Obviously, it’s winter – it’s February, and I live in the northern hemisphere. And while my son loves the snow, he’s not so certain about this cold nonsense. Particularly first thing in the morning. So one morning he comes lumbering into the living room, still wearing his red flannel footie pyjamas and dragging half of the blankets from his bed. He climbs up on the couch, snuggles down under all the blankets, and peers at the snow through the sliding glass door.
“Why is it cold?” he asks.
“It’s winter,” I answer.
“But why is it cold?”
Well, you stumped me there son. I don’t really know. I know that the Earth tilts on its axis, but the 23 degree tilt doesn’t seem like it moves us far enough away from the sun to make things cold. So, I have no idea.
Fortunatly, the internet does. And the answer, it seems, answers a second question he had: “Is winter over?”
Axial Tilt Is The Reason For The Season
Let’s talk about orbital mechanics for just a moment. The good folk at Hyperphysics have a lovely little set of explanations about where seasons come from, and it all starts with something called the celestial sphere. This is an imaginary sphere with the Earth at its center, a “north celestial pole” above our own geographical north pole, and a “south celestial pole” above our geographical south pole. The sun appears to trace a path through the sky that is tilted at 23.5°to the equator of the celestial sphere, and this path is called the ecliptic.
In truth (and I hope I don’t have to explain this one), the Earth orbits about the sun on a plane and the Earth’s axis is tilted relative to that orbital plane. But seasons seem to be explained in terms of the ecliptic plane. Here’s how they work:
- The Summer solstice occurs when the Sun’s path on the celestial sphere draws as close to the celestial pole for the hemisphere you live on as possible.
- The Winter solstice occurs when the Sun’s path on the celestial sphere draws as close to the celestial pole for the hemisphere you don’t live on as possible.
- The autumn and spring equinoxes occur when the sun’s path on the celestial sphere intersects the celestial equator, with the apparent direction of travel determining which equinox it is.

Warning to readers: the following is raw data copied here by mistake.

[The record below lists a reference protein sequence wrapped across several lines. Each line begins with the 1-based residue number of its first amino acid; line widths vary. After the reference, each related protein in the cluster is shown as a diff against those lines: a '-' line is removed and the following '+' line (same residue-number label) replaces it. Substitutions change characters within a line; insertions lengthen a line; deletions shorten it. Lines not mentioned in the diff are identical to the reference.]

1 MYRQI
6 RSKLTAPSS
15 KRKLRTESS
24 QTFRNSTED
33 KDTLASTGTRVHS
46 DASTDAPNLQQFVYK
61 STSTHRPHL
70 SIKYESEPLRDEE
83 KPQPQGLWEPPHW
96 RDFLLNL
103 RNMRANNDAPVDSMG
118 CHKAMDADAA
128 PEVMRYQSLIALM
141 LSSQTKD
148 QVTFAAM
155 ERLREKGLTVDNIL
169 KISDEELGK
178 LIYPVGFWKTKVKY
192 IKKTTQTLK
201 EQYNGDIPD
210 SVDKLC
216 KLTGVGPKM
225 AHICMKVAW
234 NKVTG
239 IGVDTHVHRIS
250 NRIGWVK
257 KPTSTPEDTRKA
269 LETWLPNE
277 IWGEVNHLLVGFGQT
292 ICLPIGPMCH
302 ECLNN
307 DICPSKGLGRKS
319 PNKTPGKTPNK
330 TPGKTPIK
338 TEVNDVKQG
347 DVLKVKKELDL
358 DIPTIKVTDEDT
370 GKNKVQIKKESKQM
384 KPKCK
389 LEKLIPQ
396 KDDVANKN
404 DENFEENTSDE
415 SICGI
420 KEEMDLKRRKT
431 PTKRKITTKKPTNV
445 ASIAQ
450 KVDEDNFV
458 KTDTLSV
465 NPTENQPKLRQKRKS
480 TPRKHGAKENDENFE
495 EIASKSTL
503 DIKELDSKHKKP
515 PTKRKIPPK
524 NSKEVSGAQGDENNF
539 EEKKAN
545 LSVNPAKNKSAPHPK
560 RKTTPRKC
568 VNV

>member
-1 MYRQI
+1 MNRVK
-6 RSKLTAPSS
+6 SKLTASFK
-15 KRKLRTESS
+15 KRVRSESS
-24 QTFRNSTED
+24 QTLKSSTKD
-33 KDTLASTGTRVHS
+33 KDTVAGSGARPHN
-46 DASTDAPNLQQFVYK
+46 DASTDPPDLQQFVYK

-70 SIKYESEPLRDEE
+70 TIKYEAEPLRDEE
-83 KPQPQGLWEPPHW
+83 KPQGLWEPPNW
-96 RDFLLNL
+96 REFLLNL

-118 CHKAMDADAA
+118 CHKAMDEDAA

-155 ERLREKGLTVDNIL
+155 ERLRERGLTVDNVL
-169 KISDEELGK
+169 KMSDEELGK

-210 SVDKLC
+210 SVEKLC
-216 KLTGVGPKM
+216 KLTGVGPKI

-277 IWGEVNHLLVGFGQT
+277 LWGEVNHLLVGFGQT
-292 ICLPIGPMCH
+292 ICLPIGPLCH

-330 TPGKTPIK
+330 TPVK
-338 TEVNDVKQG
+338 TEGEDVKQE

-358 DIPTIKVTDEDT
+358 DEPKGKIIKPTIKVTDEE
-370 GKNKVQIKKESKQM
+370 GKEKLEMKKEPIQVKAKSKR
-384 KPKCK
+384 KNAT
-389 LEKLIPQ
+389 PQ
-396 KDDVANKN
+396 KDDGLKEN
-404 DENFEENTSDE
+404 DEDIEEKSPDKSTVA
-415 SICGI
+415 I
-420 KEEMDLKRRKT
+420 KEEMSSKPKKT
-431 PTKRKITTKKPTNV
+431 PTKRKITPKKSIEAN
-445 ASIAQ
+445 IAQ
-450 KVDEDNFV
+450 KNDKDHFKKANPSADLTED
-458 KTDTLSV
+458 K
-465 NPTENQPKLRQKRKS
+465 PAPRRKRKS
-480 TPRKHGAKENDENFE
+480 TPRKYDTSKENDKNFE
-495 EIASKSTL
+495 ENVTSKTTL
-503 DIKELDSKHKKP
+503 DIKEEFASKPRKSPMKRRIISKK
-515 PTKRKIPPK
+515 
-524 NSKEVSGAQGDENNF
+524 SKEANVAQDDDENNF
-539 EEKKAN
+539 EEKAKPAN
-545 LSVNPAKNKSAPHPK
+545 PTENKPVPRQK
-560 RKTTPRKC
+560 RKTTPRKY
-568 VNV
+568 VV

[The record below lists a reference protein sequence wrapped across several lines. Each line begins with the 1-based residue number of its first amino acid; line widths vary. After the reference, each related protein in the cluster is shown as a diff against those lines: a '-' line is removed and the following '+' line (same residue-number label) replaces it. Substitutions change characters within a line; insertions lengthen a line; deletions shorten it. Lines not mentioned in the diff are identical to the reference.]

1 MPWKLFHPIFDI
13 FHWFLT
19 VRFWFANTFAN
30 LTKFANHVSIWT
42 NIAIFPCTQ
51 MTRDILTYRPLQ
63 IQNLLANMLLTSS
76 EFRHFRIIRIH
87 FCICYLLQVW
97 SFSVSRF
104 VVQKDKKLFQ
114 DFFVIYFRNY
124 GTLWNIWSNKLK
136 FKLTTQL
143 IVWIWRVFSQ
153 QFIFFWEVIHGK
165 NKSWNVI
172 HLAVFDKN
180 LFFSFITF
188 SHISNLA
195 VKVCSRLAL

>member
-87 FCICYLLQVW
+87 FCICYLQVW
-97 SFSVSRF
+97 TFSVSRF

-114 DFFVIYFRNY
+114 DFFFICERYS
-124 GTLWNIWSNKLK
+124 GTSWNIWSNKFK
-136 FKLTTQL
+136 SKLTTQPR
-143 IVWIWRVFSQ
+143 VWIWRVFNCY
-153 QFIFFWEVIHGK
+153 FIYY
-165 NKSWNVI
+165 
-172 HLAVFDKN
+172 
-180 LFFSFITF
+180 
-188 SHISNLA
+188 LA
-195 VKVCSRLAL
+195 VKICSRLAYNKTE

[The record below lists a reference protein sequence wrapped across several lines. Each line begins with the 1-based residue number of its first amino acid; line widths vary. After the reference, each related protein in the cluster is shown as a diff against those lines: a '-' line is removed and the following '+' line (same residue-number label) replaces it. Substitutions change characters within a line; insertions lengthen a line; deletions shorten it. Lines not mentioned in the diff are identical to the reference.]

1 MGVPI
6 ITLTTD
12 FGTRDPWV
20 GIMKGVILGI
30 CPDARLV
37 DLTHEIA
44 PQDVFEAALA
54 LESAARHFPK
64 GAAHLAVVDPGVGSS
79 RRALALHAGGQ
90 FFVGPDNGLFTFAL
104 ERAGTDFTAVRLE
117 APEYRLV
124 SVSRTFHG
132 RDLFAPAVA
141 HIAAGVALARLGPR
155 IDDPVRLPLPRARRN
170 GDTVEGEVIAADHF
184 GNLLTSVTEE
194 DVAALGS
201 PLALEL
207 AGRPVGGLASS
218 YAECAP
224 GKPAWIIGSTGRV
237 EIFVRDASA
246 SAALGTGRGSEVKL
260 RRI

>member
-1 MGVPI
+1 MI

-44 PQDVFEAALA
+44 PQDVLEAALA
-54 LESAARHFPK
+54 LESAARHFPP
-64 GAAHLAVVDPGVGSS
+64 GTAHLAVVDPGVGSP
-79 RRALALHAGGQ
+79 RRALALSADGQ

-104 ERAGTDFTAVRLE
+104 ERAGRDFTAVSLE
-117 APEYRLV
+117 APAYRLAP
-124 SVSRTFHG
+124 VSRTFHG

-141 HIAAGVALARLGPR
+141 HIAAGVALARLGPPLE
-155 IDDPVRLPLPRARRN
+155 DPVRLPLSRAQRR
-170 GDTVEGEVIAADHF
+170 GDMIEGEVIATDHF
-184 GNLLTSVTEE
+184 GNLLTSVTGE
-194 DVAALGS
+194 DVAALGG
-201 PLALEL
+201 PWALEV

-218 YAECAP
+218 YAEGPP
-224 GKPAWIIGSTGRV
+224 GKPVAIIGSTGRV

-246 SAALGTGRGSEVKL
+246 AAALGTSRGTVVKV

So, is winter over? Not until the sun “travels” far enough along the ecliptic plane to move from the winter solstice to the spring equinox.
Axial Tilt Is The Reason You’re Cold
Despite my assumptions, axial tilt is why you’re cold in winter and hot in summer. But it has less to do with “distance from the sun” and more to do with “energy per unit of area received from the sun”. See, the Sun generates 6,300,000 mW/cm2 (milliwatts per square centimeter) at it’s surface. This energy spreads out, however, and by the time it reaches the Earth we receive only 137 mW/cm2 at the Equator, on average. This is known as the solar constant.
The Earth is curved, however. As a result, something called the cosine effect kicks in.
Without delving too much into the math – because it’s been forever since I took trigonometry – the actual amount of energy the Earth receives above the equator is decreased, because the Earth’s axial tilt causes the 137 mW/cm2 to spread out over more than a single cm2. To see this in action, turn a flashlight on and point it at a piece of cardboard. Angle that cardboard away from you, and watch how the light spreads out. Since we’re kept warm by the energy received from the sun, the less of it we receive the colder we are.
There’s A Few Other (Grossly Simplified) Factors To Consider
The sun is clearly the big dog in this fight – after all, if the sun went out we would all freeze and die.
There are other factors, though. Altitude above sea level matters, because the thinner the air gets the less heat the air can retain (grossly simplified). Cloud cover plays a role as well – daytime clouds reflect solar energy (reducing the amount absorbed by the Earth) and nighttime cloud cover helps retain heat (grossly simplified). The amount of surface water is important, because water holds more heat than the air (grossly simplified). Ocean currents help distribute this warm water around the globe as well, altering tempertures to a significant degree (grossly simplified).
Really, at the end of the day, anything we say about the causes of winter cold – whether it’s me or a climate scientist – is going to be grossly simplified. Somewhat more grossly simplified, in my case, but simplified no matter what. The Earth is a complicated set of interacting moving parts, after all. But it all starts with the Sun, and our axial tilt.